LOS ANGELES, Calif. (CN) — The creators of the film “Avatar” did not lift elements from a science-fiction writer’s short story “KRZ 2068” an appellate judge ruled.
Second Appellate District Judge Madeleine Flier found “Avatar” was independently created rather than jointly created or copied as Eric Ryder attempts to continue to argue.
In late 2011, Ryder sued James Cameron and his production company, Lightstorm Entertainment Inc., claiming they expressed interest in using parts of his science fiction story to make what eventually turned out to be the Academy Award winning Sci-Fi epic.
The 2009 film is set in the future on the fictional Planet Pandora where mountains fly and rainforests are lush with exotic flora and fauna. Humanoid inhabitants of the planet are strong, 10 foot tall, blue skinned beings with long tails that live in harmony with their environment.
The film follows a 22-year-old paraplegic ex-Marine who is taken to Pandora to take over his twin brother’s job as avatar operator after his brother dies. Jake soon discovers that the avatar he trains allows him to experience walking again and the film plot builds from there.
In 1995, Cameron wrote a 102-page detailed script treatment in which he outlined the story, characters, visual images and setting for the film. However, the project languished for a decade until Cameron as convinced technology had caught up with his vision.
A year after Cameron wrote his treatment, 3-D computer animator Ryder wrote his short science fiction story “KRZ 2068.” He and his wife created a “notice to recipients” to solicit financing and turn the story into an animated 3-D film.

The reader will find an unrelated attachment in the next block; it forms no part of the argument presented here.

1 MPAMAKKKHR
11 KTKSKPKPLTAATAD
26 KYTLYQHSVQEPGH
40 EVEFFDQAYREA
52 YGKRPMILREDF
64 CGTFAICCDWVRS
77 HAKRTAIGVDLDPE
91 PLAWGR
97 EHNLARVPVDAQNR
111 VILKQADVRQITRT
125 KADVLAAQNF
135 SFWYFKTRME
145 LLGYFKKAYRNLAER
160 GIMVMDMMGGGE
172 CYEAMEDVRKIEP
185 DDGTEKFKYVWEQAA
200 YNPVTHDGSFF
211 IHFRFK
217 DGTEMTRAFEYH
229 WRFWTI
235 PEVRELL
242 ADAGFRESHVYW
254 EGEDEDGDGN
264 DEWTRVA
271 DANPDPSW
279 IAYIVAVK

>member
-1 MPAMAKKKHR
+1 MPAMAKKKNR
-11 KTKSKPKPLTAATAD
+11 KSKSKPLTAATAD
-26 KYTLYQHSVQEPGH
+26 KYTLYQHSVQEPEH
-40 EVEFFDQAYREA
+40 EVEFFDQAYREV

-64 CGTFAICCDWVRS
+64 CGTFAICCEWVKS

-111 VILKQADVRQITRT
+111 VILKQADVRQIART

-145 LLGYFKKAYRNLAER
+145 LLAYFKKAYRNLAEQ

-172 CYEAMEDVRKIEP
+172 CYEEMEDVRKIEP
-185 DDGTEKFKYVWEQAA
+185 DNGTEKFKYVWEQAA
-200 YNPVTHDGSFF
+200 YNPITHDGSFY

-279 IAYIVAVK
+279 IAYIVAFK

The couple intended the notice to also serve as a confidentiality agreement to protect the story from being duplicated.
Four years later, with the help of movie producer Andrew Wald, Ryder’s story ended up in Lightstorm’s offices although Cameron was not part of the initial and on-going discussion of how to refine the story to make it more marketable.
Instead, it was Lightstorm’s development executive, Jay Sanders, who said “how unique and really cool he thought the KRZ story was,” court documents said.
Ryder claims Sanders devoted 30 to 40 hours to the project, but
in 2000, Lightstorm passed on the project during a meeting that Cameron did not attend.
Ryder and his investors continued to try to sell the short story for several more years, writing two drafts of the screenplay and eventually renaming the story “The Adjuster.”
These efforts did not meet with success.
After the release of “Avatar”, Ryder sued Lightstorm Entertainment in Los Angeles Superior Court, but the court found “no triable issue of fact.”
Ryder appealed arguing that Sanders caused him to incur a “detriment” by not telling him about the existence of the “Avatar” treatment while they were working on his project.
Ryder went on to describe what he said were similarities between his story and “Avatar,” including 12 elements he feels were added to the “Avatar” film directly from his story.
In Monday’s decision, Judge Flier said Cameron’s script treatment was created before Ryder approached Lightstorm Entertainment with his short story, and wrote “where defendant owns a prior work containing the same elements, he has no reason, beyond the illicit thrill of copyright infringement, to copy wrongfully from another what he could legally copy from himself.”
She went on to explain that the 12 elements Ryder claimed were taken from his story and added to “Avatar” film no considerable similarities.
As for Ryder’s claim that Sanders did not tell him about “Avatar” in order to use his story to develop the film, Judge Flier held even if that was true, none of the ideas were actually used.
“Even if defendants sought to keep ‘KRZ’ out of the market between 2000 and 2001, Ryder offered no evidence he could have sold ‘KRZ’ elsewhere or otherwise missed any other development opportunities during that time. Indeed, the undisputed evidence showed Sanders, Wald, Baffo, and Ryder unsuccessfully attempted to sell ‘KRZ’ for years after Lightstorm passed but before Avatar was released, including by resubmitting it to Lightstorm, which again passed.”
Cameron’s attorney, Emily Evitt of Mitchell Silberberg & Knupp LLP, did not have any comments to offer about the ruling.
Ryder’s attorneys did not response to a request for comment.
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